Computer vision for tree crops yield estimation

eden library viewer device on a tractor

In any crop, the total production is definitely the most important criterion that shows the agricultural business’s success in revenue in relation to the expenses and simultaneously indicates if the producers achieved their targeted goals. Tree crops put some challenges in counting the fruits and as a consequence making a yield prediction or estimation. However, the development of AI and IoT with the embedded devices and small but powerful sensors in agriculture has given the potential to the producers to make use of these technologies and control their crop production. Computer vision contributes with the combined utilization of the cameras, software and the aforementioned tools to give precise and confident decisions. The output of the measurements are depicted on a map (Figure 1), known as yield map which can be configured according to the specific demand each time, in order to transfer the appropriate information.

Modern yield estimation systems with the form of a device (Figure 2), have strong capabilities in counting fruits, as can be easily plugged in the tractor, during any cultivation job without disrupting the user or bothering any of the tractor functionalities, in regards to the electronics assembly or operation. The fruit counting is associated with the specific coordinates taken from the GPS. The yield map depicts the distribution and the variability of the yield across the field and in this way guides the producer with the upcoming cultivation steps. With computer vision, another comparative advantage emerges which is the size of the fruits and the color for purposes like choosing the most suitable harvest time and in advanced systems even the texture can also be measured from the cameras and analyzed from the algorithms.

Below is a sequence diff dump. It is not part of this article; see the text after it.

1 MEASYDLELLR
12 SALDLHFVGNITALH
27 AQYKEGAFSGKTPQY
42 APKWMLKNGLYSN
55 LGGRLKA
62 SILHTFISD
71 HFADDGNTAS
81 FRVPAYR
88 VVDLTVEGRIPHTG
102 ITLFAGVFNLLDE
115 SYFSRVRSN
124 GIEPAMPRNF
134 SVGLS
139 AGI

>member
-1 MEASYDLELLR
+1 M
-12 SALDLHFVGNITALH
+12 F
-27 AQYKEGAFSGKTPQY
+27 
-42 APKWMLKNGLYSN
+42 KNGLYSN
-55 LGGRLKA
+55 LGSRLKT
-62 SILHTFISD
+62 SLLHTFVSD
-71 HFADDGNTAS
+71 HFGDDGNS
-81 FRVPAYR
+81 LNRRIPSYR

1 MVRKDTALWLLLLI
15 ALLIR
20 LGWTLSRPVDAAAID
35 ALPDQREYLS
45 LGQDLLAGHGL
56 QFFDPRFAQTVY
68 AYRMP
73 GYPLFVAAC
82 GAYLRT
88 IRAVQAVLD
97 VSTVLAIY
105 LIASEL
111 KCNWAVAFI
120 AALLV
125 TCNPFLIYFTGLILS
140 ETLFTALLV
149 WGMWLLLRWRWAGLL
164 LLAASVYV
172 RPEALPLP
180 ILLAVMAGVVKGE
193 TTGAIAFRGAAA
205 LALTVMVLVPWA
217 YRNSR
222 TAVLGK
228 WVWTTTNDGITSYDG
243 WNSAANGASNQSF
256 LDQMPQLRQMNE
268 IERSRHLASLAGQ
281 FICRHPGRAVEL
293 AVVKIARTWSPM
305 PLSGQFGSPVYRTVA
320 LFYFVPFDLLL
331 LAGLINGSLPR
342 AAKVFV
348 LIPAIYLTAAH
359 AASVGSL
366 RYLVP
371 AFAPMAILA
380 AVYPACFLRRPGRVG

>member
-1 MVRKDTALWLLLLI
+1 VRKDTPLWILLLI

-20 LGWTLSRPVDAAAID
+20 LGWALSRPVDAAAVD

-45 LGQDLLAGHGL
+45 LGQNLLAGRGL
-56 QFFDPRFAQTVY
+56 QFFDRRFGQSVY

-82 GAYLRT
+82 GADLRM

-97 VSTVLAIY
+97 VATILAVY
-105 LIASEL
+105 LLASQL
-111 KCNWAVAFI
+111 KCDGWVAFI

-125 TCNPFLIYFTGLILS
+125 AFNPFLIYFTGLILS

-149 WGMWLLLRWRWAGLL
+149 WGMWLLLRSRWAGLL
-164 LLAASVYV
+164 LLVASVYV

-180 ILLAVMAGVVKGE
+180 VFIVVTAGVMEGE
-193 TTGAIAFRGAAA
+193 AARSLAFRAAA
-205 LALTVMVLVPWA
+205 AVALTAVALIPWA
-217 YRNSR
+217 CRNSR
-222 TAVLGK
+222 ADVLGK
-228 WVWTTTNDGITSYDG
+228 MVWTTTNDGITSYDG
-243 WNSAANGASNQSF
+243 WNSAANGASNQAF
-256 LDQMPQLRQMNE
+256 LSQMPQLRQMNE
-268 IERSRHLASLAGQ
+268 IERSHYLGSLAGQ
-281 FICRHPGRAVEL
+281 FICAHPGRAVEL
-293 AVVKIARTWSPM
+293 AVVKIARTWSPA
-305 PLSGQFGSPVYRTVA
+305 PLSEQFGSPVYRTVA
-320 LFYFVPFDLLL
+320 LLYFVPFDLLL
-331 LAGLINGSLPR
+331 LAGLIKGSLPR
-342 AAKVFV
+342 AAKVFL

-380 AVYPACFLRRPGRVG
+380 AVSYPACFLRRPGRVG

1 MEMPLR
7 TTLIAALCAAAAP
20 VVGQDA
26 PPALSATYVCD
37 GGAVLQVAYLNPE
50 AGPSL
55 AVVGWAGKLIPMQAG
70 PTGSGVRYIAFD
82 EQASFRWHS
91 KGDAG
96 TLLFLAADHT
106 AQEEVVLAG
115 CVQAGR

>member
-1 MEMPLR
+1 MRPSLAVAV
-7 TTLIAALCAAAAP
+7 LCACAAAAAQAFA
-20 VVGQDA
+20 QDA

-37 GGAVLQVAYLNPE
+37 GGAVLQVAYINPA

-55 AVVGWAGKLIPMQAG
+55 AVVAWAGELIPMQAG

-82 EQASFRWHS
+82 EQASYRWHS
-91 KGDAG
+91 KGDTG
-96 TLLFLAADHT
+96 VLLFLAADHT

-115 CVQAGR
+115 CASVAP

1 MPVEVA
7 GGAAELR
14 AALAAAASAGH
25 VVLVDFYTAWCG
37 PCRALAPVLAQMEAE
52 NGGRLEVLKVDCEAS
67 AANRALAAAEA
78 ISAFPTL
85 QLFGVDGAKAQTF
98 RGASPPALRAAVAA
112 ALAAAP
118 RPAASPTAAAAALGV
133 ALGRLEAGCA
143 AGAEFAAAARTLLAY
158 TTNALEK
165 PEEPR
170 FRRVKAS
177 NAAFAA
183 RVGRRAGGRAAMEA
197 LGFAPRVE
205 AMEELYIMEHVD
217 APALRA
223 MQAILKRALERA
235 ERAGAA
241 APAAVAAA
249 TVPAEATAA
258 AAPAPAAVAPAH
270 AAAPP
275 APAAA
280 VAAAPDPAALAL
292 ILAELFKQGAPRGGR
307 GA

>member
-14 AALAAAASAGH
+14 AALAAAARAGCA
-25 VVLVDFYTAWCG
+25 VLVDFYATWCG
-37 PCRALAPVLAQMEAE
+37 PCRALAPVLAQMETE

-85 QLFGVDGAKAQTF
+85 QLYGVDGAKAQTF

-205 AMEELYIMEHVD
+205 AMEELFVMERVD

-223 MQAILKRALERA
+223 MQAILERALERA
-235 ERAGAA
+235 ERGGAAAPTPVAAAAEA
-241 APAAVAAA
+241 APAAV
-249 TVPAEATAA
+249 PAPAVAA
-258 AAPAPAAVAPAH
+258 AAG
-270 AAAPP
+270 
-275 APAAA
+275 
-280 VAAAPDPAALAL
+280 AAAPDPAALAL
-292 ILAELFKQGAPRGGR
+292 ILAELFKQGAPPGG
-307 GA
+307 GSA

Putting all the above mentioned together, we understand that computer vision contributes to the yield estimation at both the cultivation and harvest and post harvest stages of the crop and brings direct and indirect benefits. It helps the producer with the decision making process and predicts the final yield months ago for better programming of the harvest and the sales contracts. It also saves money from unnecessary use of water and fertilizers. Moreover, it can reveal trees or zones of the field with lack of nutrients or unseen plant enemies in the soil and contributes significantly to the environmental protection and sustainability. Last but not least, it paves the way for other developing technologies and relevant activities like disease detection and precision spraying.